I hated Sister Margaret then and because of her I forced myself to throw up the next day so that I could stay home from school. “Okay,” my parents said, “but there’ll be no one else around with you all day.” “That’s all right,” I feebly muttered, in my best Ferris Beuhler voice (though this was long before the movie).
I stayed home bored out of my mind. (My mother hid the tv cord and I could find nothing much to do). I searched the basement and found an orange rectangular book called The Life of Christopher Columbus. It was my older brother’s and it looked cool. I liked the illustrations, Columbus surveying the New World from the prow of the ship; Columbus brought low, in the hold. “I know how you feel, brother,” he seemed to be saying. This was the first book I read by myself, and while I did not exactly become a voracious reader after this experience – who could with baseball diamonds and tennis courts all around? – I was very proud of my accomplishment and kept the memory of that book inside the trophy case of my memory, pulling it out whenever I doubted my abilities in school.
In 10th grade, I remember reading Brave New World on a bench outside school when a P.E. teacher said, “What are you doing with a book, O’Connor?” A P.E. teacher, for Chrissake! This was devastating to me (even though I was a C- student up until this point, finding school unbearably boring and artificial) since it forced me for the first time to confront the image I must have been projecting to the world (or, at least to Coach Kuskie, who might have stood in for the world as well as anyone else in my life at that moment). Brave New World seemed revolutionary to me – prescient, pressing – and I really wanted to know about Huxley’s life and what could have led him to develop his super-cynicism.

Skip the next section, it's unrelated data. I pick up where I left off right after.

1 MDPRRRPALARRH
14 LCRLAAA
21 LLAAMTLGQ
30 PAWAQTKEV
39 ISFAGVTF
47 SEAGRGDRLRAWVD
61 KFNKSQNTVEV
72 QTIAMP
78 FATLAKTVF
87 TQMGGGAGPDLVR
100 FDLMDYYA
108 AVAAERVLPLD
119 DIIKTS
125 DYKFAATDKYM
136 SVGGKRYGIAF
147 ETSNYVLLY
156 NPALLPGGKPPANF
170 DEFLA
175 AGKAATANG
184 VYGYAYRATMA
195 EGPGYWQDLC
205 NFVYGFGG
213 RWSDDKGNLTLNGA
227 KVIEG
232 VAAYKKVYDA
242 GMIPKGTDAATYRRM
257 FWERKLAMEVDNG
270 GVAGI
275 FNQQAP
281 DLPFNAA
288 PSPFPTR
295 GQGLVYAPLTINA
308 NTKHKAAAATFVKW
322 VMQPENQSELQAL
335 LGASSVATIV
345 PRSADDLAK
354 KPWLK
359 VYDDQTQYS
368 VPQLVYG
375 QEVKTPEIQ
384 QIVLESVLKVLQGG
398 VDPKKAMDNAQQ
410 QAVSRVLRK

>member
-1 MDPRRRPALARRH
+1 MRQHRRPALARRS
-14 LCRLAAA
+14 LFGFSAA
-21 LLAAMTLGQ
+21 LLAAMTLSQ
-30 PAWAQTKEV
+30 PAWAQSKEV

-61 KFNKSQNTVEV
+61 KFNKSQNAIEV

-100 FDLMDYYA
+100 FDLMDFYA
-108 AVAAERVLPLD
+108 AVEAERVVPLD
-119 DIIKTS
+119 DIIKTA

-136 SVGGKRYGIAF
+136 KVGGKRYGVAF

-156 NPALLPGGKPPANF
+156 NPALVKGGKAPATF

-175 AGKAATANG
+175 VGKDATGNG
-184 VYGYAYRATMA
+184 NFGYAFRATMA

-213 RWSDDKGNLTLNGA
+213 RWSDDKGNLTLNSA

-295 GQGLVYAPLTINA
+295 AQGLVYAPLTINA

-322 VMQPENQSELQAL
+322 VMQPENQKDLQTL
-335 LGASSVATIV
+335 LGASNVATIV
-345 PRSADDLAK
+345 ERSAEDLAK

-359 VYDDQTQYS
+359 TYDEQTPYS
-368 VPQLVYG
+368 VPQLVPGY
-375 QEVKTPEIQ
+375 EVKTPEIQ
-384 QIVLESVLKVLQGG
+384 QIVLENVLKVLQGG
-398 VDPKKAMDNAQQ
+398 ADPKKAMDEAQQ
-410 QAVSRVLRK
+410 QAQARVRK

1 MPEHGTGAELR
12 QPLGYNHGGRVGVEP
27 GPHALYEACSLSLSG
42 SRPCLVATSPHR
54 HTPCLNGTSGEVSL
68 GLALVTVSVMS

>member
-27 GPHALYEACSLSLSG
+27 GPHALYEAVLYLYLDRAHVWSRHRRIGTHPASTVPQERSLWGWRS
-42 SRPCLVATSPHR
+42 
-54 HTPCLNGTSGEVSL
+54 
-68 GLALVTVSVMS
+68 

I began to read and began to judge people by what they read. My favorite book that year was Black Boy, a book I identified closely with, since it, too, is a story of literary awakening. This book made me want to write, and that year I published two stories in the school literary magazine, The Gift Horse: one a blatant rip-off of the Tolkein craze; the other an almost unsurpassably pretentious story called M.E. (Mount Emotion). No subtle symbols for me; I needed an Everest-sized avatar of my budding personhood.
I coasted through the next four years of school without too many breakthroughs, though some books have stayed with me in powerful ways – The Great Gatsby, the first paper I ever typed, which was an analysis of the Eggs, and Nick’s inchoate adulthood; and all those truth tellers: King Lear’s Cordelia, Holden Caulfield – and everything by Kurt Vonnegut.
But Eleni has been the greatest influence on my reading life. No, not the Nicholas Gage novel, but the woman who became my wife, and still the best-read person I have ever met. She led me toward Henry James, Dickens, and James Joyce. In an Anglo-Irish Lit. class, we read the short story “The Dead,” which features a scene set in Oughterard, County Galway, my father’s hometown. For the first time in my life, I was proud to be Irish-American. Suddenly, my white trash, Mick roots were cool, European. How I loved to hear the professor say that Joyce was the greatest writer of the century and that tiny Ireland, one-fifth the size of Illinois, had produced four Nobel laureates. “Better, I daresay,” he’d add, “than Illinois has done.”
Just before I came back to this draft, I left the living room where my wife and I were reading. She is reading Love Medicine, by one of my favorite writers (I love having read enough to recommend writers), and I am reading Epitaph of a Small Winner, by Machado de Assis, a book I realized just a few pages in will be one of the greatest books I will ever read, a book to whom so many of my favorites are clearly indebted – Marquez, Cortazar, Rushdie.
Reading leaves me feeling elated and despondent by the same truth: You are hopelessly ignorant and the water is rising. But reading has also saved my life. I had been adrift scholastically, teetering on the edge of the world, in danger of drowning like my father, a man who never learned to read. Books, essentially made from the same pulpy substance as Columbus’s armada, have kept me afloat, traveling around the world in search of other seekers.